Varanasi: The last stop before nirvana

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The Indian holy city is regarded as the last stop before nirvana. But these days the place seems more interested in attracting tourists than the devout. Andrew Buncombe reports

She lay on a bed, her head flat on a pillow with her eyes open but seemingly unfocused. She was obviously ill, close to death even, but she did not look in pain. A month before, Sudama Upadhyaa had suffered a brain haemorrhage and her husband, Khrisna, had put her on the bus and brought her here to the holy city of Varanasi to die.

Mr Upadhyaa, a 58-year-old farmer from Bihar, sat neatly on the end of the bed, one palm resting gently on is wife's brow, as a priest in orange robes, his forehead marked with a painted dot or tikka, chanted from a Hindu book of scripture. "She is near the end now," Mr Upadhyaa said. "She is no longer eating."

For centuries, Hindus have come to Varanasi, the holy city on the Ganges, to attain instant moksha, or "release", at the moment of death. Historically, for those of little means, such as the Upadhyaas, the process was helped by the existence of a network of small, simple guesthouses or hospices, often established by wealthy benefactors, where people could pass their final few days. But today there are only a few of such guesthouses left, due to a shift towards building places designed to attract tourists rather than the dying, along with – some critics say – a dwindling interest in religious matters.

For the best-run of such hospices in the city, Mukti Bhavan, the guesthouse where Mrs Upadhyaa was quietly fading, it has meant a constant flow of visitors."We have six residents here and another two are arriving today," said Bhairavnath Shukla, who has been manager of the hospice for 40 years. "On average, people spend about 15 days here. It could be two or three days, it could be a month. They stay until they die."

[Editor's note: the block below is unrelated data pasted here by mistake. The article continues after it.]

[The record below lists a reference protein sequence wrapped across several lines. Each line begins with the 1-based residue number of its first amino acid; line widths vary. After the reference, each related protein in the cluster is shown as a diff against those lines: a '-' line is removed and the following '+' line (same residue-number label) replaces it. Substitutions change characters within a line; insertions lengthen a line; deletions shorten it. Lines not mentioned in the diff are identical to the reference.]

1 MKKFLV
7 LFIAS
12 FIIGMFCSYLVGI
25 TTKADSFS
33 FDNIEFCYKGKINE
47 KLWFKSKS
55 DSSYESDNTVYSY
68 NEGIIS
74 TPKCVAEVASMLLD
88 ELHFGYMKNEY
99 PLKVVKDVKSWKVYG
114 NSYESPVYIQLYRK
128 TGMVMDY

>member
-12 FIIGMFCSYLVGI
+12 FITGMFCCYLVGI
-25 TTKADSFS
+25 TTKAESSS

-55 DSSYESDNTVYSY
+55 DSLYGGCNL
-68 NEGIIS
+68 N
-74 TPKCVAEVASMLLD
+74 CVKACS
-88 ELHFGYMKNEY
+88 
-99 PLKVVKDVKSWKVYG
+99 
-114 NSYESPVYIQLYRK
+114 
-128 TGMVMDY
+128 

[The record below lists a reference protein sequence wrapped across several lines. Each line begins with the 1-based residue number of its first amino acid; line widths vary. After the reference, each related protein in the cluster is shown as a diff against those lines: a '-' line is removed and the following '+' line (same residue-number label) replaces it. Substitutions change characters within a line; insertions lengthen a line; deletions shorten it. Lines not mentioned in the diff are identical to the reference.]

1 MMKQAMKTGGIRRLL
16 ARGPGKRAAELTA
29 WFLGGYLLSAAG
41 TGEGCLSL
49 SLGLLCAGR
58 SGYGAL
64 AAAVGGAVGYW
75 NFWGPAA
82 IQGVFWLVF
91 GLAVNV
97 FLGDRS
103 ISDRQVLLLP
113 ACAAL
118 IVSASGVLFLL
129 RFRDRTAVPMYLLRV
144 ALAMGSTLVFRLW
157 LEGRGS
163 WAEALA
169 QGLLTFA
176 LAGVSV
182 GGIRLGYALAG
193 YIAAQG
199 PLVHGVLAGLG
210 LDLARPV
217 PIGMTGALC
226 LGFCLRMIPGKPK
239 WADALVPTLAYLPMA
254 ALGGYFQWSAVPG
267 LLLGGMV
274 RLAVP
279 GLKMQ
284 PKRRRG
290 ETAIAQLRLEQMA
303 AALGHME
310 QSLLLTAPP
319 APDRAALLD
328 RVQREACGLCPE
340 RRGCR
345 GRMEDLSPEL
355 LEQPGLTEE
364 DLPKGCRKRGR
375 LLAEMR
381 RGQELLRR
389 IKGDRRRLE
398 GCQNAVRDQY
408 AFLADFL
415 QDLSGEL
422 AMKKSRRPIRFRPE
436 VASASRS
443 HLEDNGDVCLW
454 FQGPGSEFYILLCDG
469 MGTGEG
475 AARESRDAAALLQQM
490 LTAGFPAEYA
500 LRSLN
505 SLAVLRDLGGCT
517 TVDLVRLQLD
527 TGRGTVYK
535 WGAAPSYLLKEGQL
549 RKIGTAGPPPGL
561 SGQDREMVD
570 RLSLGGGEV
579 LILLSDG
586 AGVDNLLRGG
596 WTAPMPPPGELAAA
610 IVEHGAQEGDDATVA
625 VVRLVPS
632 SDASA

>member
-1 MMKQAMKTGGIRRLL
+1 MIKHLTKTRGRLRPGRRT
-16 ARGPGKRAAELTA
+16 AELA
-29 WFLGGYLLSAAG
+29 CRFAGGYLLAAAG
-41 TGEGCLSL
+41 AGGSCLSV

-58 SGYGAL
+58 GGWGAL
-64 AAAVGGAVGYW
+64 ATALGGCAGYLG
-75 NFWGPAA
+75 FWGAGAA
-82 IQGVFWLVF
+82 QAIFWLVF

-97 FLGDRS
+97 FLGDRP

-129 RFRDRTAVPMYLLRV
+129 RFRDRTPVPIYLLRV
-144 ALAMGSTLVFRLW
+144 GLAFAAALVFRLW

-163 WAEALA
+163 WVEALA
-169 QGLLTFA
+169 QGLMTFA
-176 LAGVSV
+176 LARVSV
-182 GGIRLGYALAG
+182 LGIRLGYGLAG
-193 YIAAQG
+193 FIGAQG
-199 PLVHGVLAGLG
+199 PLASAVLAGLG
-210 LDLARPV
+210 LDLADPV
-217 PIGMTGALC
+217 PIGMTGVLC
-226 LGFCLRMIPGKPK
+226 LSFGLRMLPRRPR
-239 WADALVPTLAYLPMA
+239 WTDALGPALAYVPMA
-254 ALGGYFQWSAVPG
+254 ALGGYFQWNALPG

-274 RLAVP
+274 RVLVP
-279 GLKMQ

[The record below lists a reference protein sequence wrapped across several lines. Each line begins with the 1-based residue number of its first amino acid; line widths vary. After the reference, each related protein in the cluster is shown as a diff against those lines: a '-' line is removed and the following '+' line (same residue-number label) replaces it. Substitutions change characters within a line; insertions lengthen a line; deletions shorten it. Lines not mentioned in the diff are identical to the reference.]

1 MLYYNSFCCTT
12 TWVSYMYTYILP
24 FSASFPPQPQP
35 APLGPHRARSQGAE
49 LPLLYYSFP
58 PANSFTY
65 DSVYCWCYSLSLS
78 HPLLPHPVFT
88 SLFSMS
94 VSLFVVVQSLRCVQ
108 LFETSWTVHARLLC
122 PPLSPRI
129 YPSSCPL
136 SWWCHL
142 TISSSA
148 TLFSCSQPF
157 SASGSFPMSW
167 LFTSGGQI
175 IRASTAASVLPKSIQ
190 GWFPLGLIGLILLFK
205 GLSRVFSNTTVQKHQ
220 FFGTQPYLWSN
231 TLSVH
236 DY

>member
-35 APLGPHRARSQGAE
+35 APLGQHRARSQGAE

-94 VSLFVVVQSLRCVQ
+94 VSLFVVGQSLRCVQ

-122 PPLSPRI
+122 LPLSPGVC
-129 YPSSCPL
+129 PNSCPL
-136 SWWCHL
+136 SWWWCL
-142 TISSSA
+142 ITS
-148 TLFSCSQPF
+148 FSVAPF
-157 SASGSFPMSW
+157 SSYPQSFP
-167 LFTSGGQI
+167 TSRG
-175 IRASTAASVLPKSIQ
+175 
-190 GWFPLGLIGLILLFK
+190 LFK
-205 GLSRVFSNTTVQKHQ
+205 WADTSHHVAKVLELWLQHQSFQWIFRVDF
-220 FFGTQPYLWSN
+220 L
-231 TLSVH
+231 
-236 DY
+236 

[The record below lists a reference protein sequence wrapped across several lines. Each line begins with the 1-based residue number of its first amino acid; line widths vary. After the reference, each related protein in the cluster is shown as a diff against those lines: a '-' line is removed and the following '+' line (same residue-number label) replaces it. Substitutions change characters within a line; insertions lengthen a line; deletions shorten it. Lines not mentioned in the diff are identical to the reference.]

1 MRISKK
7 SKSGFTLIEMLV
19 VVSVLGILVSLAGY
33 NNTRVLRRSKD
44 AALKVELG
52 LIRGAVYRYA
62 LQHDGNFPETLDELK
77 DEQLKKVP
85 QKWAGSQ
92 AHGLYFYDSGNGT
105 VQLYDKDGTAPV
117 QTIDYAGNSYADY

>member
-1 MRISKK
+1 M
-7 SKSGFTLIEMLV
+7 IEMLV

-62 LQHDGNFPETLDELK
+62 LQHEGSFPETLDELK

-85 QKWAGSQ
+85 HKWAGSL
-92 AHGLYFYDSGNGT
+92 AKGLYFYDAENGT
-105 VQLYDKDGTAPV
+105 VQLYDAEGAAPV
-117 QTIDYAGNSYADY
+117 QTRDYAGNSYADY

He has no doubt about the decline of the city's moksha guesthouses. "There are two issues," he said. "People who owned the buildings are turning them into commercial premises. The other reason is money problems: the people who ran them can no longer afford to do so." In the room next to Mrs Upadhyaa's, similarly sparse and bare, RamJanam Tiwari was also waiting to make his final journey. The 95-year-old lay on his bed, repeatedly shouting out the name of the Hindu god, Rama, while members of his family quietly sat and waited. He was from the same district of Bihar as the dying woman in the neighbouring room and his relatives had brought him here four days before.

One of his sons, Jai Prakash Tiwari, a sales manager for a telecommunications company, said that when his father was still well he had asked his sons to bring him to Varanasi to die and Mr Tiwari felt pleased he had been able to. But was he not sad about his father's imminent death? "It's natural, everybody goes," he said. "I will also try to come here when it is my time, but it will depend on my circumstances."

For centuries, Hindus have sought release from the cycle of life, death and reincarnation by dying in Varanasi or having their remains cremated on the ghats, or steps, alongside the Ganges. That is why Hindus from across India and beyond, often choose to live out their last days in this 5,000 year-old city.